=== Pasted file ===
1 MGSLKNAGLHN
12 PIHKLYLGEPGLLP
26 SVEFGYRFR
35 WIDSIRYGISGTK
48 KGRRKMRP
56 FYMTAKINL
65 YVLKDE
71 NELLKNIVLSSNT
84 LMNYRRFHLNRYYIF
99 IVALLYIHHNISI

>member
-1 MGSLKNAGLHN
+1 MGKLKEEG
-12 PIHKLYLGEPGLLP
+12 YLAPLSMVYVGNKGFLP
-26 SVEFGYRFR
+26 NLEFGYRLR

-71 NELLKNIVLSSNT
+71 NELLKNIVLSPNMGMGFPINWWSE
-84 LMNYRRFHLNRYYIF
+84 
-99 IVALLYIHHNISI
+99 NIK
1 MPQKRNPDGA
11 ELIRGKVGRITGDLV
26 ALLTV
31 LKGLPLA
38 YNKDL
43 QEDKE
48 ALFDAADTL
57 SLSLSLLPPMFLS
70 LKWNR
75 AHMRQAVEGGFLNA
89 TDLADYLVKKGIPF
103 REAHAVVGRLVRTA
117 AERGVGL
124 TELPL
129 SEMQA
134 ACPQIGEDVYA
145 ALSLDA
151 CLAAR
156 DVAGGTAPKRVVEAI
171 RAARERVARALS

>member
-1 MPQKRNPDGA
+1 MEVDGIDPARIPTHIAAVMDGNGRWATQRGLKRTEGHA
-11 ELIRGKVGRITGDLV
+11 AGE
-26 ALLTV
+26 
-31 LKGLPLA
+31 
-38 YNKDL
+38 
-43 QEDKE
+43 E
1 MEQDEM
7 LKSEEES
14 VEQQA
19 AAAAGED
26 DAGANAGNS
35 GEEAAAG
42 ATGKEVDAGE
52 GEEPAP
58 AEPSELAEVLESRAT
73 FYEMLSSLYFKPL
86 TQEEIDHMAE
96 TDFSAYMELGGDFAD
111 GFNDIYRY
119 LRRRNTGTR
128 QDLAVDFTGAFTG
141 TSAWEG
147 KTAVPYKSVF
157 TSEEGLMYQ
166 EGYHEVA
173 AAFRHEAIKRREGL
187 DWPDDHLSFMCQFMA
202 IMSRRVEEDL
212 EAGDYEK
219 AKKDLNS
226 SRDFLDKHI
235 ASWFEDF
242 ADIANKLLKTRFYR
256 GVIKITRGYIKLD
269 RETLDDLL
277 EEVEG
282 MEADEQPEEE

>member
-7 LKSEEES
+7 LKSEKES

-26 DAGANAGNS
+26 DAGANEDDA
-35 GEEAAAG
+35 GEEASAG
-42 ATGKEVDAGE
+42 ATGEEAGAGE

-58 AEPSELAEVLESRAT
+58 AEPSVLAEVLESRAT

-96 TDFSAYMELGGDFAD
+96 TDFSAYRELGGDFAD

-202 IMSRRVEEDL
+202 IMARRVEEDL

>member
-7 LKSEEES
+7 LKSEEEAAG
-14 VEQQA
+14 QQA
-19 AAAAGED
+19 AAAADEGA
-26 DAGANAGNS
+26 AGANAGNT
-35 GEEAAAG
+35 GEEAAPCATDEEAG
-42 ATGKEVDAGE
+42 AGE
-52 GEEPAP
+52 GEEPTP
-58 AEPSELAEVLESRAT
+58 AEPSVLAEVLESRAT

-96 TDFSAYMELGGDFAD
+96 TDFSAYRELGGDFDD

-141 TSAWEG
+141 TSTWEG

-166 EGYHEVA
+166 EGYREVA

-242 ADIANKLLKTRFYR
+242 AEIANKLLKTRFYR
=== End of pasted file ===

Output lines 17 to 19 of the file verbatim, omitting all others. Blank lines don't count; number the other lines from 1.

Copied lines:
+26 NLEFGYRLR

-71 NELLKNIVLSSNT
+71 NELLKNIVLSPNMGMGFPINWWSE